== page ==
“‘Ladytron’ is a sort of sci-fi lunar landscape with the oboe playing what I call the  The Haunted Landscape Theme.

Bryan Ferry, NME, 1973

Haunted LandscapeLunar Landing... the first 66 seconds of ‘Ladytron’ announces Brian Eno‘s musical gifts as he lays down a sublime sonic synth-bed for Andy Mackay‘s deftly blown oboe theme. Interrupted by a line of cackle interference that will be heard again (a rare repeat) on Manzanera/Eno solo cut Miss Shapiro, the sound double-tracks and lifts off, replicating the cadence of a lunar module arriving on some strange musical landscape. The production is good here and clearly announces that the Eno/Mackay unit is as much an essential a sound to classic Roxy Music as Ferry’s quivering tenor vocal delivery and towering presence.

‘Ladytron’ brims with collisions and allows each of the musicians to take a solo, albeit at odd angles.  It is like musical blocks are purposely being built to rub against one another in order to generate the necessary spark and tension needed to get to the next track. Even a cursory breakdown of the song reveals eight or more distinct sections running over the course of its 4:26 minutes:

1. Opening/Lunar landing – Eno/Mackay
2. Melodic and lyrical introduction:You got me girl…” – Ferry
3. Verse 1, drums and bass intro:Lady, if you want to find a lover…” – Thompson/ Simpson
4. Break 1, galloping oboe and drum trot: Mackay oboe/Manzanera slash-chords
5. Verse 2,I’ll find some way of connection…” – Ferry
6. Break 2, Deep theme: Mackay switches instrument (saxophone)/Manzanera switches approach (chords to solos)
7. Break 3, Heightened response: Manzanera reprises chords/Eno launches synth attack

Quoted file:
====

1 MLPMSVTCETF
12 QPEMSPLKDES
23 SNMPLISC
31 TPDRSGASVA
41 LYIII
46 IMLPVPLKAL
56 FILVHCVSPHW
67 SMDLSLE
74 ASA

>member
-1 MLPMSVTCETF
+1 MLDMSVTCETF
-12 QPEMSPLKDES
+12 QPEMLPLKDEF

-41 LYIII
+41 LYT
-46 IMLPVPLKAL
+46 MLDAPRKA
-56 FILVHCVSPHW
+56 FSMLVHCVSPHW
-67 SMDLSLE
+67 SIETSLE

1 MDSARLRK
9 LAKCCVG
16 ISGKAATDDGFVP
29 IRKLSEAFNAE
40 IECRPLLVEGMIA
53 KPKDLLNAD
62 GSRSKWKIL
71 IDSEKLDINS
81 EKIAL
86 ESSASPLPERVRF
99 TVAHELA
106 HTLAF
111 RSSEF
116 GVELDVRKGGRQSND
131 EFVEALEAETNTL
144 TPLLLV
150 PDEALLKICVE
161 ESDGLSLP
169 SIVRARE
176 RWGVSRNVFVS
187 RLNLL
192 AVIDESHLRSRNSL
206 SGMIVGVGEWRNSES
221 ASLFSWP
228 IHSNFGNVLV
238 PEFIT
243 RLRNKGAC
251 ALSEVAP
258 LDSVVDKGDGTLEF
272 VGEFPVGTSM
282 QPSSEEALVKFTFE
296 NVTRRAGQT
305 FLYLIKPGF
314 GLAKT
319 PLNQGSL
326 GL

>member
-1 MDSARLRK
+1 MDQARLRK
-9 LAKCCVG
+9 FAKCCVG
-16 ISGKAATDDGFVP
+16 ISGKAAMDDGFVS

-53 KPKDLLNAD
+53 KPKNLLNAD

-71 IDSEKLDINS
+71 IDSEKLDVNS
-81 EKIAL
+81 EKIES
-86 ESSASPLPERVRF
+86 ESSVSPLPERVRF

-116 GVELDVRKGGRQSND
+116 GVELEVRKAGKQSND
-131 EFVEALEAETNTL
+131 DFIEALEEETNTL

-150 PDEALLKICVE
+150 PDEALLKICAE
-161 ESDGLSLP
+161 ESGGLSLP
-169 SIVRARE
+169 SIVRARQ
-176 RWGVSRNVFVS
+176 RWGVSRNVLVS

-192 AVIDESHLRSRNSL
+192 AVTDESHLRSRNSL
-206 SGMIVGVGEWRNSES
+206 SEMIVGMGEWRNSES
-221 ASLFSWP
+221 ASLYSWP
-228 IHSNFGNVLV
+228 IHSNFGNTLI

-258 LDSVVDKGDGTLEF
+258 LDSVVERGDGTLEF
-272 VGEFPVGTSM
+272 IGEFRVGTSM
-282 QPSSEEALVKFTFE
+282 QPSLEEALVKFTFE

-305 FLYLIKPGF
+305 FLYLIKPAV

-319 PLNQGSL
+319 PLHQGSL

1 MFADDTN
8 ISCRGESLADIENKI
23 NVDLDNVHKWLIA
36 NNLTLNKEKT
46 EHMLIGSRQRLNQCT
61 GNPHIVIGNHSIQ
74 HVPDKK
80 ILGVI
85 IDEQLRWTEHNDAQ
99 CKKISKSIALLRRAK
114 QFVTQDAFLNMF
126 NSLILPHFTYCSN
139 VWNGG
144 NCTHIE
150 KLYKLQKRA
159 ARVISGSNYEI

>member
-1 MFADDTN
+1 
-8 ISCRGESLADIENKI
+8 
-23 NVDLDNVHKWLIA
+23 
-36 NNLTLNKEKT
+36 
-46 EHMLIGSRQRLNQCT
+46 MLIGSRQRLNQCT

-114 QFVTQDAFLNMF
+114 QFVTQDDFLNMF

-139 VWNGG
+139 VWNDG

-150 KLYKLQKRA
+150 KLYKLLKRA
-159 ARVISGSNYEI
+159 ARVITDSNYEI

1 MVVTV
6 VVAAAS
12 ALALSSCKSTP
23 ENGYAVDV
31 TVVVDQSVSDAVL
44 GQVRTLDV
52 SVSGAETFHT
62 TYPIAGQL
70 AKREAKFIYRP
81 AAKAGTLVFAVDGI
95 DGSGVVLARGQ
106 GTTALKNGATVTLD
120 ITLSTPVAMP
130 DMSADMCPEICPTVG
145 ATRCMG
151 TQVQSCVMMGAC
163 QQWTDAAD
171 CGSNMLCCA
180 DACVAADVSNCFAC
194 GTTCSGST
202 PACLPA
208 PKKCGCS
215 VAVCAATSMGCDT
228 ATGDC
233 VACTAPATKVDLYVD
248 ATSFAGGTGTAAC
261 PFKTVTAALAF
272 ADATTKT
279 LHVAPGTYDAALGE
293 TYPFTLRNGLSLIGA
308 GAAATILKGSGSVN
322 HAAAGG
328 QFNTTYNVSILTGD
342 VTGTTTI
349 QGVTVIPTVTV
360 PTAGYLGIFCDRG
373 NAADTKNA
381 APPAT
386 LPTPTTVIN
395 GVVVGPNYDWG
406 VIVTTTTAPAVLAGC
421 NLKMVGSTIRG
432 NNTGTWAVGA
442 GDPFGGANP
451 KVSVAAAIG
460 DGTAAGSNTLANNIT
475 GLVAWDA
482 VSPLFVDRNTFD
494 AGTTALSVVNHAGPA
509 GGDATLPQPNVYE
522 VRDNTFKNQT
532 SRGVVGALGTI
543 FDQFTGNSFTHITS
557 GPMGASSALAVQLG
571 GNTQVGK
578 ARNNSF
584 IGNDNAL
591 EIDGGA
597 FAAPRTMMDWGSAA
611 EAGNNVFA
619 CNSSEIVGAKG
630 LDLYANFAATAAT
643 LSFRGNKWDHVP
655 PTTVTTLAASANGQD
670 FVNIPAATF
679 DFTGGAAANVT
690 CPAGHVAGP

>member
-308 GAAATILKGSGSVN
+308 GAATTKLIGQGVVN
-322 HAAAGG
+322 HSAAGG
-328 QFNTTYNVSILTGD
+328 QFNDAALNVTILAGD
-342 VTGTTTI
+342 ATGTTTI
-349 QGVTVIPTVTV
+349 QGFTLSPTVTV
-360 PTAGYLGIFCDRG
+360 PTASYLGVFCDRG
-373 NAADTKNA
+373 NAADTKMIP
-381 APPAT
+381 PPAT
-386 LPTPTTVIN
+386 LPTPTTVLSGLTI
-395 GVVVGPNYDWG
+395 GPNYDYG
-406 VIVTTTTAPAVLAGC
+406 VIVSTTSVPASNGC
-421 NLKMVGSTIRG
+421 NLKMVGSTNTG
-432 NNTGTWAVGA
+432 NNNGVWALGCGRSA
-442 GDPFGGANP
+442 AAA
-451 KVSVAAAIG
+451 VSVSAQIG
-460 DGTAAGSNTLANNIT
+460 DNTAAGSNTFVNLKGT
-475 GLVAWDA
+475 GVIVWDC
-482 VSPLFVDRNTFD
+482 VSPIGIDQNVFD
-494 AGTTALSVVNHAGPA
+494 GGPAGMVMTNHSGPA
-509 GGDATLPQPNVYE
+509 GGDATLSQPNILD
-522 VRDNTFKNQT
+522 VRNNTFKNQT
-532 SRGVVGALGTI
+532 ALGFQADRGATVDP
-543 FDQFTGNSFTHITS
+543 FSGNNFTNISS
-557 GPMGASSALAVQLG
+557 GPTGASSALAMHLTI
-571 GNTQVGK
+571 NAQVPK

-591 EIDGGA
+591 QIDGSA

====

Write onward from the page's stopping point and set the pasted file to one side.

8. Ending/Lunar Demise: Eno explodes the lunar pod; renders the moonscape barren.

Structurally ‘Ladytron’ pits musicians and musical ideas against one another: it’s not so much a contest to see who will remain standing, but rather to see if the results should be filed under harmony or car crash. This approach had already been successfully utilized by many classic jazz bands  – notably Miles Davis’s second great quintet (1964–68) – but jazz instruments and Moog pop pastiches were pretty fresh to rock fans in mid-1972. In this regard ‘Ladytron’ became a template for future recordings (not all necessarily by Roxy Music) and the song still holds a cultural and punch-to-the-gut visceral impact. Or, if you prefer – as one notable US critic proclaimed – “the most painful yet psyche-grabbing moment in rock this year!”

Recorded: Command Studios, London 15 March 1972

Photo Credits: Andy Mackay,; Andy Mackay‘s book on electronic music – “Electronic Music – The Instruments, the Music & the Musicians.” A wee bit hard to find. My copy: Ebay; Australia.; Brian Eno, early 70s

Ladytron: The classic early performance
Ladytron: Ballsy as hell; Eno synth excellent, and Phil lets ‘er rip around the 4 min mark.

Passing the Sirens: Bryan Ferry has lots more where this comes from: In addition to Ladytron and half the songs on Siren, my own temptress favourite is found in ‘Editions of You‘ (And as I was drifting past the Lorelei/I heard those slinky sirens wail, whooo…!).


Byron! Byron! Over here!

Elvis Costello, “Useless Beauty
If you reference useless beauty, you better reference Useless Beauty. Indispensable.

useless beauty



6 thoughts on “Ladytron

  1. Typo – sea fearing should it be sea-faring?

  2. A minor note, but Odysseus plugged the ears of his crew, not himself. He wanted to hear the sirens’ song and live through it. He ordered his crew to tie him to the mast and instructed them not to release him under any circumstances. The crew, protected by the beeswax, saw the sirens for what they were (monsters), and worked harder at the oars to pass the island. To Odysseus, the sirens appeared as Helen of Troy, and their song was enchanting, to the crew they were monstrous anthropomorphic birds surrounded by the bones of those they had consumed.

  3. What’s this? Is the blog back or was it accidentally deleted? Anyhow, glad it seems to be slowly coming back online!